Beneath the Surface:
by Thomas Farber
To an internationally acknowledged mastery of cloisonne enameling technique, for three decades Colette brought an unyielding aspiration—to convey essential emotional truths. Within inexorable limits of scale and material in an intensely compressed form, using a vocabulary of recurring symbols and ideograms, this self-taught artist’s sculpture and jewelry were recognizably the work of a painter. Layers of fused glass applied with brushes in these miniature canvases; recurring symbols of jeopardy, loss,and love as well as a sometimes indecipherable script. Acquired by major museums and collectors, in 1978 Colette’s disturbingly beautiful visual art received the Prix d’honneur at the Limoges Biennale.
A decade ago, embracing metamorphosis, Colette resumed painting, which for her was a necessary change of scale. Constants: brush; layering of color. Figures from the cloisonne persisted—cats, birds, bull's eyes—but as if in inverse proportion to space available: the number of forms was reduced, and in the recent large paintings there is often only one riveting, absolutely still figure.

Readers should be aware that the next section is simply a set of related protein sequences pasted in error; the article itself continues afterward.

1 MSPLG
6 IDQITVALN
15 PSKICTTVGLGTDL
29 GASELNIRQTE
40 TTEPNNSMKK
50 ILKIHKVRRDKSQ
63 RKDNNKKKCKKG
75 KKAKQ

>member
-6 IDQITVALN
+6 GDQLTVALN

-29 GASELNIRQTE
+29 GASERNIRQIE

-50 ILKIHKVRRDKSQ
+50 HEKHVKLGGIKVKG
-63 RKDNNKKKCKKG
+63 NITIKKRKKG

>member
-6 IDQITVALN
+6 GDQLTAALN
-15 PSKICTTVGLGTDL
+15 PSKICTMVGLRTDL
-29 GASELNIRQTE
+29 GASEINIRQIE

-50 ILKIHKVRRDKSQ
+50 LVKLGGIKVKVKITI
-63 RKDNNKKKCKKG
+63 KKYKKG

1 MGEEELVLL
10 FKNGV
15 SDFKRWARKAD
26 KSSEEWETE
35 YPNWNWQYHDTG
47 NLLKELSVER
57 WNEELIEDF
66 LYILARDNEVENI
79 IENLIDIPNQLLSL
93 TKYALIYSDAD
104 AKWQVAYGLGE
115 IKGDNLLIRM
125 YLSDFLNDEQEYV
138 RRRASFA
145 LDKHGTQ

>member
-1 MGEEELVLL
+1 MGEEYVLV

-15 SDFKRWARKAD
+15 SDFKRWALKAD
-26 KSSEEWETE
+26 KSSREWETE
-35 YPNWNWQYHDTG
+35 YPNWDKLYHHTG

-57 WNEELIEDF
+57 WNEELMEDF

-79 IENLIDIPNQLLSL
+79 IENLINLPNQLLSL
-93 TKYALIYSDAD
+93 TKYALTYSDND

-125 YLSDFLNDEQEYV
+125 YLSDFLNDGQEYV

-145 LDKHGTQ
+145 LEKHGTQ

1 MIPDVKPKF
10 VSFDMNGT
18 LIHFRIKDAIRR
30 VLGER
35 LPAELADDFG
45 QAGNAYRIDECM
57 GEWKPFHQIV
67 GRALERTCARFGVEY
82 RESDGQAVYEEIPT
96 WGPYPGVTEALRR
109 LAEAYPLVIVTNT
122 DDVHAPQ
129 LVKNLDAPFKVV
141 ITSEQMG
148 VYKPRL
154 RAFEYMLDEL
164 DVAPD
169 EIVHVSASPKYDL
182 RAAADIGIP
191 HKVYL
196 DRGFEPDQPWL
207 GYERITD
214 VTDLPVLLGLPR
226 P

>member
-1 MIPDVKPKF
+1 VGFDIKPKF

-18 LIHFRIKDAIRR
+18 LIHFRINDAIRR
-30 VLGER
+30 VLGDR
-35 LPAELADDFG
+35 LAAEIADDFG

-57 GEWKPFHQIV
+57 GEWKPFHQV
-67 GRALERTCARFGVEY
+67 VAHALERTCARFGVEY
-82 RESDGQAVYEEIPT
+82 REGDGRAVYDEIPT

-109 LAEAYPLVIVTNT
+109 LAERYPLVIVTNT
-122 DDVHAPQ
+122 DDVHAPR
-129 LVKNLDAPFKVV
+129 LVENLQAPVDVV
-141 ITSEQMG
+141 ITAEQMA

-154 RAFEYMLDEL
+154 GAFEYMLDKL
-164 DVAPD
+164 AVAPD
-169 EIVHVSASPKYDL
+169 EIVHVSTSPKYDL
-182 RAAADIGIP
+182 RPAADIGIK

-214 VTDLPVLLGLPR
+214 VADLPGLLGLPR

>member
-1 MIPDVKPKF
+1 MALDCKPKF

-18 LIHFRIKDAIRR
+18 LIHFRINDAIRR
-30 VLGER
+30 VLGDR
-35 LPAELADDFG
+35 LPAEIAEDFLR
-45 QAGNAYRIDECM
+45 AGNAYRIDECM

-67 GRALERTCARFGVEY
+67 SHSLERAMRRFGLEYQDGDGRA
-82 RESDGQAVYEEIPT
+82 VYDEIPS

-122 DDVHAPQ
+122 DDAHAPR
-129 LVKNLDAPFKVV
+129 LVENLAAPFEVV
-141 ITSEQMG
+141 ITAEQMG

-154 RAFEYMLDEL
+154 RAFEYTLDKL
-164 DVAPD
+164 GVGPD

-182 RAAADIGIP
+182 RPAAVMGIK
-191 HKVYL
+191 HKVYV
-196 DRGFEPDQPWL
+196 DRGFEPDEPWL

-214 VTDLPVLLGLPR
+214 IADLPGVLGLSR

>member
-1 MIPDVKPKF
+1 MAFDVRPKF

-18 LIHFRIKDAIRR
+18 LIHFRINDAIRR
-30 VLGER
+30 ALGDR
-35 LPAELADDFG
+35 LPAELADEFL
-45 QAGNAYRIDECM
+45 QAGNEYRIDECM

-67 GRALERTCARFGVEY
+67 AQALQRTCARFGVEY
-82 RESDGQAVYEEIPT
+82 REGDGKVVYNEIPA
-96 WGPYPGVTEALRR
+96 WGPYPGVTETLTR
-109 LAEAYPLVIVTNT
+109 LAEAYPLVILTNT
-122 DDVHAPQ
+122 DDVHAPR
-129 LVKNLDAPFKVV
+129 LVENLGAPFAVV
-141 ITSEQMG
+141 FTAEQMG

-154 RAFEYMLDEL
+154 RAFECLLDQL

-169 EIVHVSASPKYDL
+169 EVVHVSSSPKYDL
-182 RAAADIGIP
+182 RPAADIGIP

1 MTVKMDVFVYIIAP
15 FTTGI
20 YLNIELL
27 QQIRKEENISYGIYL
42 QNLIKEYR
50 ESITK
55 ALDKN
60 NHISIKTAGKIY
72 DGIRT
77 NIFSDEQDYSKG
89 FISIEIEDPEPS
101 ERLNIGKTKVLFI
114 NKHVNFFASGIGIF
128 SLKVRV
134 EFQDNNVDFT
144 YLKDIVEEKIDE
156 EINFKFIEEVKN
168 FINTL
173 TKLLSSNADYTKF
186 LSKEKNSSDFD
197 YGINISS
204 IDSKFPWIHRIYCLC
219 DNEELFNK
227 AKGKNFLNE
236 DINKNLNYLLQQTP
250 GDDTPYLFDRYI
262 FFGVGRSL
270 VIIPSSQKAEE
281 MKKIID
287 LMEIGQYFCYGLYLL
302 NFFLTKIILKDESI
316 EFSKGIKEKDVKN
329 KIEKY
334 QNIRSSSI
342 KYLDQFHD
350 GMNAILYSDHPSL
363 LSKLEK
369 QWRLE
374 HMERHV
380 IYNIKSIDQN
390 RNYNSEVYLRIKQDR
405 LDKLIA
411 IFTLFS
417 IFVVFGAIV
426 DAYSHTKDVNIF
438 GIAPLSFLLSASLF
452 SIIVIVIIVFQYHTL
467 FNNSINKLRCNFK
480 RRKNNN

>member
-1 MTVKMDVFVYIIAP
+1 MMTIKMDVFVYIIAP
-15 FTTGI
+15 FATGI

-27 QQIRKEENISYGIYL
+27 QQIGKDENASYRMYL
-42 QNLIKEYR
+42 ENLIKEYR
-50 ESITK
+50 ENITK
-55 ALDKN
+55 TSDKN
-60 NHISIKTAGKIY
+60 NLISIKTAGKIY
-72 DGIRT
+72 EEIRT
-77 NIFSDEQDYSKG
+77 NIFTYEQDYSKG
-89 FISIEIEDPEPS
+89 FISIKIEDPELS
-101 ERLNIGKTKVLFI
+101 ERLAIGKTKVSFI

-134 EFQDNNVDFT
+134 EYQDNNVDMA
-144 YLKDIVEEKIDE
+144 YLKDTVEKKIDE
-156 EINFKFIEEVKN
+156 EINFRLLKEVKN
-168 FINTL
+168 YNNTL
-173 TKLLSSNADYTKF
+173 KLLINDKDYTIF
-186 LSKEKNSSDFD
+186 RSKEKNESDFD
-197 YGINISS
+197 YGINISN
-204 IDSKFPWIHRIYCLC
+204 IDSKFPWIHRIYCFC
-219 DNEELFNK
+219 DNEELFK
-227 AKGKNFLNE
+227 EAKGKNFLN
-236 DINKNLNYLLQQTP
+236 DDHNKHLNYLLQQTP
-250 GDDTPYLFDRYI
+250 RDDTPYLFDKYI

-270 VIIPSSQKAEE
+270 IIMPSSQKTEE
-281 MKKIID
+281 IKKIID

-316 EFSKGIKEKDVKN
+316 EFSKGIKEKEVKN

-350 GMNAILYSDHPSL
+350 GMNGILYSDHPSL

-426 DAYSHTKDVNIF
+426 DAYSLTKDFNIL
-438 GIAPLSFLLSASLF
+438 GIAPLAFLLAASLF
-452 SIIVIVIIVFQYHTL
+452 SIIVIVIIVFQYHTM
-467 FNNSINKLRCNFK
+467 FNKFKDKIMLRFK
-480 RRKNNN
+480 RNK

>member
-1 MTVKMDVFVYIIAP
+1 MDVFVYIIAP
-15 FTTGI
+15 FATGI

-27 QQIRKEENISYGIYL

What the artist has always been compelled to respond to, insist on. The excluded; the dispossessed. Animals as throwaway. Coyotes, for instance: our centuries-long effort to eradicate such brilliantly resourceful creatures.Confronting these paintings, we sense the coyotes are life size, but see also that they are portrayed alone and in stasis. In jeopardy, that is: up against a profound darkness.
What we look hard at, they say, looks back hard at us. These coyotes take us in, not with what Twain misread as “a furtive and evil eye,” but rather with the amber iris and dark pupil Colette has rendered so hauntingly. This gaze—the coyote’s, and the painter’s—takes our measure, knows us for what we are. Reveals us to ourselves.
©Thomas Farber 2002
Thomas Farber's essay was written in August 2002 to accompany Colettes' solo exhibition at the Tercera Gallery in San Francisco.